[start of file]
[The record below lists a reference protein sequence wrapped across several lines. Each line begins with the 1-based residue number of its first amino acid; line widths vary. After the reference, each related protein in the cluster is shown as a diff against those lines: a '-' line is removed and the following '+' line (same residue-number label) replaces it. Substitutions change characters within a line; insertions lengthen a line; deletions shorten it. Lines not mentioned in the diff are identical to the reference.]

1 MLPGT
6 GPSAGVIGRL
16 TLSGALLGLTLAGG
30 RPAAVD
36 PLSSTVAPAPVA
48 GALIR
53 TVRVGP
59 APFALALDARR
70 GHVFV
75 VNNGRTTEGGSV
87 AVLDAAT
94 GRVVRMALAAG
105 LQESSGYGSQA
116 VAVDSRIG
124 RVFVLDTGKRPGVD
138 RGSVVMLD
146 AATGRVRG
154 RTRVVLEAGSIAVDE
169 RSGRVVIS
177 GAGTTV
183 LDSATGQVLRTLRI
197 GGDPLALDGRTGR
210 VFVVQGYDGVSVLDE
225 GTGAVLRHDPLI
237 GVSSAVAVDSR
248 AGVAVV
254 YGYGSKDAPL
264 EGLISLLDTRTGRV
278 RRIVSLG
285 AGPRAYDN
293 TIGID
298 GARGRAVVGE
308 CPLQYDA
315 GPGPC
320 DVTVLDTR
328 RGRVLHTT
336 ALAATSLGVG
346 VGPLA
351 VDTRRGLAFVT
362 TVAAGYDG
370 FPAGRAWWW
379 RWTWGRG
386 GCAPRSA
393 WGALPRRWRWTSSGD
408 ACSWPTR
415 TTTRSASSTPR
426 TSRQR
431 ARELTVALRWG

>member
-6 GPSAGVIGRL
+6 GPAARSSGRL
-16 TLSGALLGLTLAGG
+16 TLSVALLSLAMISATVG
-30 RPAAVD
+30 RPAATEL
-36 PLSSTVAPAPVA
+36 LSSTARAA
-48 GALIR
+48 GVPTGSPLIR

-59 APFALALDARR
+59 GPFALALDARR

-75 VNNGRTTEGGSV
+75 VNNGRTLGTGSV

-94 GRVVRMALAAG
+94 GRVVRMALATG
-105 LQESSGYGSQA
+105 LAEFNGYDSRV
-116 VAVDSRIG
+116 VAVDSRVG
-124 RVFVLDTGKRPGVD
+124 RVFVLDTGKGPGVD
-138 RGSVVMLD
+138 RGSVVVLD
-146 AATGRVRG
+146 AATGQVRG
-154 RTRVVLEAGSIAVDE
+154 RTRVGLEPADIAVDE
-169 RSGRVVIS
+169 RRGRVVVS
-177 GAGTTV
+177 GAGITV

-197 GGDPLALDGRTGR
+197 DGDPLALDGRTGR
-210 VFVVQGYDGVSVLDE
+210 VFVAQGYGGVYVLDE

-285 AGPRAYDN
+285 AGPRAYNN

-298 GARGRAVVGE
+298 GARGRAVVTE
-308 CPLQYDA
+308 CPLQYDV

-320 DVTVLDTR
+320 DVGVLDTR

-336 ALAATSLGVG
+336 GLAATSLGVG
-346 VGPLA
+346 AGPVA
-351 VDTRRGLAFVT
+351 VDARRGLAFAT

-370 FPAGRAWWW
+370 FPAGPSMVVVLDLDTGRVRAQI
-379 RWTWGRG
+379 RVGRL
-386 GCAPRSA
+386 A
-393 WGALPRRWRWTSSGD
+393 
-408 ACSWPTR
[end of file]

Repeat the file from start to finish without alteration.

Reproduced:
[The record below lists a reference protein sequence wrapped across several lines. Each line begins with the 1-based residue number of its first amino acid; line widths vary. After the reference, each related protein in the cluster is shown as a diff against those lines: a '-' line is removed and the following '+' line (same residue-number label) replaces it. Substitutions change characters within a line; insertions lengthen a line; deletions shorten it. Lines not mentioned in the diff are identical to the reference.]

1 MLPGT
6 GPSAGVIGRL
16 TLSGALLGLTLAGG
30 RPAAVD
36 PLSSTVAPAPVA
48 GALIR
53 TVRVGP
59 APFALALDARR
70 GHVFV
75 VNNGRTTEGGSV
87 AVLDAAT
94 GRVVRMALAAG
105 LQESSGYGSQA
116 VAVDSRIG
124 RVFVLDTGKRPGVD
138 RGSVVMLD
146 AATGRVRG
154 RTRVVLEAGSIAVDE
169 RSGRVVIS
177 GAGTTV
183 LDSATGQVLRTLRI
197 GGDPLALDGRTGR
210 VFVVQGYDGVSVLDE
225 GTGAVLRHDPLI
237 GVSSAVAVDSR
248 AGVAVV
254 YGYGSKDAPL
264 EGLISLLDTRTGRV
278 RRIVSLG
285 AGPRAYDN
293 TIGID
298 GARGRAVVGE
308 CPLQYDA
315 GPGPC
320 DVTVLDTR
328 RGRVLHTT
336 ALAATSLGVG
346 VGPLA
351 VDTRRGLAFVT
362 TVAAGYDG
370 FPAGRAWWW
379 RWTWGRG
386 GCAPRSA
393 WGALPRRWRWTSSGD
408 ACSWPTR
415 TTTRSASSTPR
426 TSRQR
431 ARELTVALRWG

>member
-6 GPSAGVIGRL
+6 GPAARSSGRL
-16 TLSGALLGLTLAGG
+16 TLSVALLSLAMISATVG
-30 RPAAVD
+30 RPAATEL
-36 PLSSTVAPAPVA
+36 LSSTARAA
-48 GALIR
+48 GVPTGSPLIR

-59 APFALALDARR
+59 GPFALALDARR

-75 VNNGRTTEGGSV
+75 VNNGRTLGTGSV

-94 GRVVRMALAAG
+94 GRVVRMALATG
-105 LQESSGYGSQA
+105 LAEFNGYDSRV
-116 VAVDSRIG
+116 VAVDSRVG
-124 RVFVLDTGKRPGVD
+124 RVFVLDTGKGPGVD
-138 RGSVVMLD
+138 RGSVVVLD
-146 AATGRVRG
+146 AATGQVRG
-154 RTRVVLEAGSIAVDE
+154 RTRVGLEPADIAVDE
-169 RSGRVVIS
+169 RRGRVVVS
-177 GAGTTV
+177 GAGITV

-197 GGDPLALDGRTGR
+197 DGDPLALDGRTGR
-210 VFVVQGYDGVSVLDE
+210 VFVAQGYGGVYVLDE

-285 AGPRAYDN
+285 AGPRAYNN

-298 GARGRAVVGE
+298 GARGRAVVTE
-308 CPLQYDA
+308 CPLQYDV

-320 DVTVLDTR
+320 DVGVLDTR

-336 ALAATSLGVG
+336 GLAATSLGVG
-346 VGPLA
+346 AGPVA
-351 VDTRRGLAFVT
+351 VDARRGLAFAT

-370 FPAGRAWWW
+370 FPAGPSMVVVLDLDTGRVRAQI
-379 RWTWGRG
+379 RVGRL
-386 GCAPRSA
+386 A
-393 WGALPRRWRWTSSGD
+393 
-408 ACSWPTR